The clarification comes after an MP questioned the energy minister about the ramifications of delivering an environmental approval certificate to a port dredging company.
Rabat – Morocco’s Ministry of Energy, Mines, and the Environment issued a press release on Wednesday to clarify the environmental impact evaluation of a marine sand mining project in Larache, northern Morocco, following “erroneous” claims from politicians, NGOs, and the press.
The misinformation demonstrates a need to elucidate Morocco’s legislative framework for environmental impact assessments, according to the statement.
Many know sand mining as a practice that can cause serious environmental destruction.
The sand mining project in the commune of Sahel falls under law 03.12, which frames the basis for an environmental impact study, in addition to law 27.13 related to quarry exploitation, and law 81.12 relating to Morocco’s coast line.
The project underwent evaluation as per law 12.03 relating to environmental impact studies, for the first time after many years of sand mining in the region. The law also defines the procedures of law 03.12 about environmental impact studies.
The ministry revealed that local authorities had conducted a 20-month study to gather input from locals, especially residents and NGOs, before announcing the project.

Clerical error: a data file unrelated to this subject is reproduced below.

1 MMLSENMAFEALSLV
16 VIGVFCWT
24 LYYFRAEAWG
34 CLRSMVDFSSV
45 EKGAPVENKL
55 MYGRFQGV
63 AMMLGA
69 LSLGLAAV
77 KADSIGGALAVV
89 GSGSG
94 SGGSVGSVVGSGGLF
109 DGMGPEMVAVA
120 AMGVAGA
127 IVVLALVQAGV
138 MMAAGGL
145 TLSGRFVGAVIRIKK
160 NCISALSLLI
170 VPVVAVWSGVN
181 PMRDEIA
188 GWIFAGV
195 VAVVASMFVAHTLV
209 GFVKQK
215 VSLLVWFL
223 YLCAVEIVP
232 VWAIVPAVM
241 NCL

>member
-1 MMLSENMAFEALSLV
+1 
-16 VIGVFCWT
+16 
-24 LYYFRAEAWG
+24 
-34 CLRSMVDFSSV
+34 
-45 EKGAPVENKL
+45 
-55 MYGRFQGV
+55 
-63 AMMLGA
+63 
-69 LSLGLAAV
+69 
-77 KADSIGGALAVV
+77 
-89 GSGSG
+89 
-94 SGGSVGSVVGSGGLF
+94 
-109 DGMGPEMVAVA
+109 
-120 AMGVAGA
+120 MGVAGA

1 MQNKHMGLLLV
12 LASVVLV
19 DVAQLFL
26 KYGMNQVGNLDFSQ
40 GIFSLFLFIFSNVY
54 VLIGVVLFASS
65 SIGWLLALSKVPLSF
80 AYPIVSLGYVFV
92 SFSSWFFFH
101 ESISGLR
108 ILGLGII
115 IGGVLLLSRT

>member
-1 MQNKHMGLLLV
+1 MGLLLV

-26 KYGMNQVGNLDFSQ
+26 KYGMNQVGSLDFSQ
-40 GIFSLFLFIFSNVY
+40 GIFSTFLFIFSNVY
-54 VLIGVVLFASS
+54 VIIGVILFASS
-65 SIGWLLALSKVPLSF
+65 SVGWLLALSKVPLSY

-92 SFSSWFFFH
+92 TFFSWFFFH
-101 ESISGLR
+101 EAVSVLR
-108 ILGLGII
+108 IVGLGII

The study underwent the assessment of Morocco’s National Committee of Environmental Impact Studies — which eventually approved the project by a majority vote — throughout meetings to study the eligibility of the project on January 22, 2019, February 26, 2019, and July 27, 2020.
Seven out of 10 organizations in the region of Larache emphasized the positive impact of the project, according to the ministry. However, the statement did not explicitly state if these “positive impacts” refer specifically to positive environmental impacts.
The ministry also clarified that its role involves evaluating environmental impact potential and recommending appropriate measures. Approving environmental acceptability does not equate to authorizing a project.
Additionally, it mentioned that if environmental issues arise, unknown at the time of environmental eligibility approval, it is possible to pause or end the operation. The ministry welcomed the idea of meeting with concerned stakeholders to transparently address any concerns.
The ministry’s release follows the Moroccan House of Representatives’ decision to form a commission to explore sand mining in Morocco.
The lower house’s Committee on Infrastructure, Energy, Minerals and the Environment is forming the exploratory commission.
The creation of the commission comes after a member of parliament from the Authenticity and Modernity party asked the minister of energy and minerals about the ramifications of delivering an environmental approval certificate to Darpor, a port dredging company, to operate near Larache.